by Rev. Christopher Maronde
It never happened. Many events were set in motion by Luther’s posting of the 95 Theses on October 31st, 1517, but ironically, not the very thing he intended. The 95 Theses were meant for theological debate, a debate that never occurred. Any expectation of a lively academic disputation was consumed by a firestorm that reached far beyond Wittenberg and Germany to the pope himself.
The debate that Luther called for was replaced by another debate; Luther’s father confessor and superior in the Augustinian order, Johann Staupitz, provided Luther the opportunity to defend and discuss his views at the April 1518 meeting of the general chapter of the Augustinians of Germany in Heidelberg. Staupitz wanted Luther to stay away from the more controversial topics of the 95 Theses, and instead asked him to simply talk about sin, free will, and grace. Luther obliged, preparing and presenting twenty-eight theological and twelve philosophical theses, with brief explanations.
Luther followed the instructions of Staupitz, never mentioning indulgences, purgatory, or the pope, but the theology of the 95 Theses, a theology that would be more and more developed as the Reformation proceeded, was front and center. In masterful fashion, Luther explored the assigned topics of free will, grace, and works, with one conclusion: we must trust in Christ, not ourselves. Despair of yourself!
This thesis is the key to the entire disputation, and is what Luther is driving toward with the previous seventeen theses. There is nothing good in us because of sin, and any trust in our own abilities or our own works, is damning. We must be brought low before we can be exalted, we must be put to death before God makes us alive.
“Thus an action which is alien to God’s nature results in a deed belonging to His very nature: He makes a person a sinner so that He may make Him righteous.” (AE 31:51)
“To be born anew, one must consequently first die and then be raised up by the Son of Man.” (AE 31:55)
In his introduction to the theses, Luther sets the tone by despairing of his own wisdom, then he describes what he has to offer as ‘paradoxes,’ that is, truths set in tension that seem to our human reason to be contradictory.
“3. Although the works of man always seem attractive and good, they are nevertheless likely to be mortal sins.” (AE 31:39)
“12. In the sight of God sins are then truly venial when they are feared by men to be mortal.” (AE 31:40)
“14. Free will, after the fall, has power to do good only in a passive capacity, but it can always do evil in an active capacity.” (AE 31:40)
The paradoxes come down to one point: despair of yourself! One who puts their trust in their works, however good they are, will find that they are simply committing sins, while the one who in repentance and a consciousness of their own sin fears their works and clings to Christ, will find their sins not mortal at all, but venial. Here Luther is still working with the medieval distinction between mortal sins (sins that condemn to death and hell) and venial sins (minor sins that don’t condemn to hell). While he will drop that distinction as the years go on, the point is still clear: good works that are trusted in are actually sins, while good works done in repentant fear actually please God. It is only the one who has been humbled by his sins, who realizes the unworthiness of any of his acts, that can be used by God.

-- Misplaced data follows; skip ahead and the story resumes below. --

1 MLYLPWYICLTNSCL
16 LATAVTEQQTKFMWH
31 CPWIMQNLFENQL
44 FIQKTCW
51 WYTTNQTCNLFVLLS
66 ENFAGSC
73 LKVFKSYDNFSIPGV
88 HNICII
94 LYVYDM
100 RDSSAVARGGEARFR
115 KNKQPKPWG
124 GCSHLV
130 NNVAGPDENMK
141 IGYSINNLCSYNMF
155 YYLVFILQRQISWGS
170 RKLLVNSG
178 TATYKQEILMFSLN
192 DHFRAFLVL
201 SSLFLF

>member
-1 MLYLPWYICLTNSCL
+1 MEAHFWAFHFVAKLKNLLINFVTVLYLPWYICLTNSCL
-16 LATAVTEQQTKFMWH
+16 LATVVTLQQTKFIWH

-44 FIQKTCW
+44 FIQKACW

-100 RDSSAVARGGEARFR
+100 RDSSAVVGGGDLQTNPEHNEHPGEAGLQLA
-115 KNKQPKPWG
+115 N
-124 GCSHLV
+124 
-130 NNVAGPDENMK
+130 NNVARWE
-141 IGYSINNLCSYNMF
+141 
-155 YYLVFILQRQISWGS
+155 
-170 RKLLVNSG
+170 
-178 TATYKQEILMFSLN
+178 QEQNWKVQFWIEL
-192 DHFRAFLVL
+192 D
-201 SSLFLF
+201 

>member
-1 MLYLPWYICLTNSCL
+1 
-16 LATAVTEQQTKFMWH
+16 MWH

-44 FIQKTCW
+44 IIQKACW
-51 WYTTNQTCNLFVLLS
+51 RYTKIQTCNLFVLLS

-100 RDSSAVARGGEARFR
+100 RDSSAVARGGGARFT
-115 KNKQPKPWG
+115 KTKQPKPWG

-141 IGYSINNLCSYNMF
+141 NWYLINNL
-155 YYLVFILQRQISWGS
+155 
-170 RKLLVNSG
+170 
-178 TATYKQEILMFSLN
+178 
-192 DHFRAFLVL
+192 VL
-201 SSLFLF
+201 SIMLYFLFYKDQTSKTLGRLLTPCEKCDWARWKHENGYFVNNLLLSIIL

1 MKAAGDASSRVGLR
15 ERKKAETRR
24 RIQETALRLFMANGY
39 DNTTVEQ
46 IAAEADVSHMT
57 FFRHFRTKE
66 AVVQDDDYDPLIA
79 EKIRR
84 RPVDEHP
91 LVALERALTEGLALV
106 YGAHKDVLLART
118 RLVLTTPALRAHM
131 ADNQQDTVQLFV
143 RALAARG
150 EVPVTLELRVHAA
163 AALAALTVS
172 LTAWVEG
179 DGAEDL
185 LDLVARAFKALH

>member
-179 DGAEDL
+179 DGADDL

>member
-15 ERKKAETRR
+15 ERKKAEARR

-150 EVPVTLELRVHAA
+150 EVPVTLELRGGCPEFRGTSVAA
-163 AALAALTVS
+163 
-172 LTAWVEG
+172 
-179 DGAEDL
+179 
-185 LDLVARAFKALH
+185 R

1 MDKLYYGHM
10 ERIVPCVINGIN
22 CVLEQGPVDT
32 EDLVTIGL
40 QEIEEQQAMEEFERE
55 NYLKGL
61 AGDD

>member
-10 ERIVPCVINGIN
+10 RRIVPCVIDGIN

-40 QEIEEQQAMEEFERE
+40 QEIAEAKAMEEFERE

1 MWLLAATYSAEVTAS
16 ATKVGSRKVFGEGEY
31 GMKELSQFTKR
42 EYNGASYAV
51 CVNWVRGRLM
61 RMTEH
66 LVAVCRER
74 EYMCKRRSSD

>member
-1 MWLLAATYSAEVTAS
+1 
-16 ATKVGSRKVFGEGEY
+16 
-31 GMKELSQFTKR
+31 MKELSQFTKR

“If someone cuts with a rusty and rough hatchet, even though the worker is a good craftsman, the hatchet leaves bad, jagged, and ugly gashes. So it is when God works through us.” (AE 31:45)
Any who trust in their works should be driven to despair by these words: Even my best isn’t good enough? Indeed, my best good works are actually mortal sins? Yes, but Luther’s intent isn’t to leave us in despair. Instead, he seeks to honor Christ and preach the Gospel.
“To say that we are nothing and constantly sin when we do the best we can does not mean that we cause people to despair (unless they are fools); rather, we make them concerned about the grace of our Lord Jesus Christ.” (AE 31:51)
The Heidelberg Disputation is perhaps best known for the distinction that Luther draws between a ‘theologian of glory’ and a ‘theologian of the cross.’ But this distinction, as important as it is, cannot be divorced from the entire disputation. The theologian of the cross sees his works in the proper context, that is, he despairs of them and learns of God’s grace from the paradoxical work of the cross.
“Therefore the friends of the cross say that the cross is good and works are evil, for through the cross works are destroyed and the old Adam, who is especially edified by works, is crucified. It is impossible for a person not to be puffed up by his good works unless he has first been deflated and destroyed by suffering and evil until he knows that he is worthless and that his works are not his but God’s.” (AE 31:53)
“He who does not know Christ does not know God hidden in suffering. Therefore he prefers works to suffering, glory to the cross, strength to weakness, wisdom to folly, and, in general, good to evil.” (AE 31:53)
This distinction between the theologian of the cross and the theologian of glory is the crowning paradox, and a natural conclusion to be drawn from the eighteenth thesis. God Himself did the most paradoxical act in history, bringing life and salvation through the bloody, humiliating death of His Son upon the cross. Every other paradox flows out of the paradox of the cross: we apprehend the things of God not in glory, but in the suffering and death of Jesus.
“26. The law says, ‘do this,’ and it is never done. Grace says, ‘believe in this,’ and everything is already done.” (AE 31:41)
The Rev. Christopher Maronde is associate pastor of Good Shepherd Lutheran Church, Lincoln, Neb.